Ed Driscoll

Why They Wept for Hitchens

In the new issue of Commentary, Andrew Ferguson does a great job of deconstructing the Princess Di-level of mourning that Christopher Hitchens received upon his demise from some quarters — many of whom should have known better:

Most unexpected of all, at least by me, was the overpraise for Hitchens’s habits of mind, and for his politics, which supposedly placed him courageously at odds with the establishment. “He offered a model of how to think,” wrote one grief-stricken acquaintance. The PBS historian Simon Schama mourned the “unfillable space where his prose rocked and rolled in face of the demure, the hypocritical, and the ignorantly self-important.” [Which is a nice description of your average NPR staffer — Ed]

Such excess obscures the most obvious conclusion we can draw from Hitchens’s politics, which is that he was a crank. In the early 1980s he was convinced that the Reagan administration had colluded in the Soviet Union’s downing of the airliner KAL 007. A few years later he was a vigorous promoter of the “Secret Team” theory that fit the Iran-contra scandal into a world-girding conspiracy of international bankers and private militias. A handful of memorialists dismissed his hatred of Bill Clinton as a lapse in judgment, but maybe you had to be there to see how unhinged it was: He really did believe that Clinton had been an accessory to the murder of a pair of hillbillies back in Arkansas. And the Queen, that “whore,” was almost as evil as the Albanian dwarf.

There were lots more opinions where these came from, and any combination of two or three of them, expressed with Hitchens’s ardor and bloody-minded indifference to fact, would have got any one else run out of polite society. In media circles—not to be confused with polite society, I know—even the whole package couldn’t disqualify Hitchens. Where his polemics failed as models of logic or casemaking, they excelled as attention-getters. Only his later embrace of Republican foreign policy threatened his hallowed place among media people, but the threat was temporary and finally inconsequential.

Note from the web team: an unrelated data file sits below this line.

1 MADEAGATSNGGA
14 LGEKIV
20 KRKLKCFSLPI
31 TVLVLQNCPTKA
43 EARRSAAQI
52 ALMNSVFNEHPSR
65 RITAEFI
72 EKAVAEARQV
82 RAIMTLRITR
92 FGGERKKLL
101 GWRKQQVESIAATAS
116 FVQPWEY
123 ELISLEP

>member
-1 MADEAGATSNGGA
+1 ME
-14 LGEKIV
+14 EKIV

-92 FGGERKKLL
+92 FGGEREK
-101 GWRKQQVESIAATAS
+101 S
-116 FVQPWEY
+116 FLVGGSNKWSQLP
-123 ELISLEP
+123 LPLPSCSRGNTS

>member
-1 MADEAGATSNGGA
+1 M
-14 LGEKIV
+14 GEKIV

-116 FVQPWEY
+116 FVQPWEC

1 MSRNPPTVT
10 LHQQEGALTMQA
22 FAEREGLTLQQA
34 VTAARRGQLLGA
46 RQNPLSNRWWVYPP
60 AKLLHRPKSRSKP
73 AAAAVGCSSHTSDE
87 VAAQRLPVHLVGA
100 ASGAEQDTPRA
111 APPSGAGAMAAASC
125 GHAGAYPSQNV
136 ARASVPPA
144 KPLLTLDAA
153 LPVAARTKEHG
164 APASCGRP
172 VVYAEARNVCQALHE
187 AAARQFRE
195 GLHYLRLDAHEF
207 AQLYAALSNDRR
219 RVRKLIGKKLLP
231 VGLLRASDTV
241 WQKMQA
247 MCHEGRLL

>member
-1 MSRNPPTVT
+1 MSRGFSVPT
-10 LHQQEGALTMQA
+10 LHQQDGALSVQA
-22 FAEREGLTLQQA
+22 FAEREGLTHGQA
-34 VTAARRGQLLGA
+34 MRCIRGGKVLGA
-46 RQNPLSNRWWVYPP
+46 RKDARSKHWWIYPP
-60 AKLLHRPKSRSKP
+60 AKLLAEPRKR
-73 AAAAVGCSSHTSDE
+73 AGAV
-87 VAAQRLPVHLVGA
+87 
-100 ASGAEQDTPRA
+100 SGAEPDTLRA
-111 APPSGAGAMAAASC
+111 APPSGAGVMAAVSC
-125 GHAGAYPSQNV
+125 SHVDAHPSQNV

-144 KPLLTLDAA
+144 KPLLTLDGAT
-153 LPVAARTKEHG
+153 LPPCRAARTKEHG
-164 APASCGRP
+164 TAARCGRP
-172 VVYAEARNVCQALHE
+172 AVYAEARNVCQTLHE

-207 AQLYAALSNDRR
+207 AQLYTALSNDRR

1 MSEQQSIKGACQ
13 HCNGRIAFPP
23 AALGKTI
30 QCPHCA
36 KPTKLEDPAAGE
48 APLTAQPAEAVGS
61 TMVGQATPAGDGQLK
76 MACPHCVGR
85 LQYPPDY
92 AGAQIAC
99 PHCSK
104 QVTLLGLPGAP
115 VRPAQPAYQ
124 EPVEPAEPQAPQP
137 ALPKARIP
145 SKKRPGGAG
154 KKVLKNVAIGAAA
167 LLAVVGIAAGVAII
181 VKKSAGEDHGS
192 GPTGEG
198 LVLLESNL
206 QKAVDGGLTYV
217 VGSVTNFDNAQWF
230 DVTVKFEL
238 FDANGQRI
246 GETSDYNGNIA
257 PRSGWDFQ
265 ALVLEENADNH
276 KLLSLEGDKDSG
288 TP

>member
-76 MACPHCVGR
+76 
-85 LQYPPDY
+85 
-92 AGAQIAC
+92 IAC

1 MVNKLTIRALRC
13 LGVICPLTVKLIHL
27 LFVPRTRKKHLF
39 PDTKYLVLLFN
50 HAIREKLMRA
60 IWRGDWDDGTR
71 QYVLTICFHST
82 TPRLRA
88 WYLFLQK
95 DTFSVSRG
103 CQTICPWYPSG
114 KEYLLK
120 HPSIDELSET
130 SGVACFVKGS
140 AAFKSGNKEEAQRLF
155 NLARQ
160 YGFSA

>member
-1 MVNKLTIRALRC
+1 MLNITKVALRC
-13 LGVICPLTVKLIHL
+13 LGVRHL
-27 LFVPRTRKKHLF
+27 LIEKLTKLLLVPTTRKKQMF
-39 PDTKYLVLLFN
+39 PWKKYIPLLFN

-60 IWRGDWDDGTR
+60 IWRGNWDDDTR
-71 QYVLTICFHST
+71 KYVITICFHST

After his death, I puzzled over the universal praise and its intensity. I thought of his charm, his learning, the preternatural fluency of his writing. But surely mere talent and amiability weren’t enough to indemnify him so thoroughly among the journalistic class that memorialized him so excessively. No, that required fame, the ultimate inoculation.

And then I remembered the Dreyfuss story. Hitchens might not have been famous back then, but he wanted to be, and he worked hard at it, and in the end, as he knew, he could reap fame’s rewards from a class of people for whom mere fame is the ultimate intoxication—far more impressive than learning or talent or rigorous argument. The scurrilous opinions might bring him fame, but the fame would guarantee that the opinions wouldn’t matter.

It’s maybe not the best fate for a man who once might have hoped that his ideas would be taken seriously, but it’s the fate Hitchens chose. At least that’s my theory. And I knew the man for more than a quarter of a century. Did I mention that?

Exit quote: “Andrew Sullivan, a well-known blogger, reprinted a New York magazine story about his arrival at a Hitchens party: Sullivan, the magazine reported, greeted [the host] with a hug and a kiss. ‘I want tongue. Give me tongue,’ Hitchens implored, to no avail.”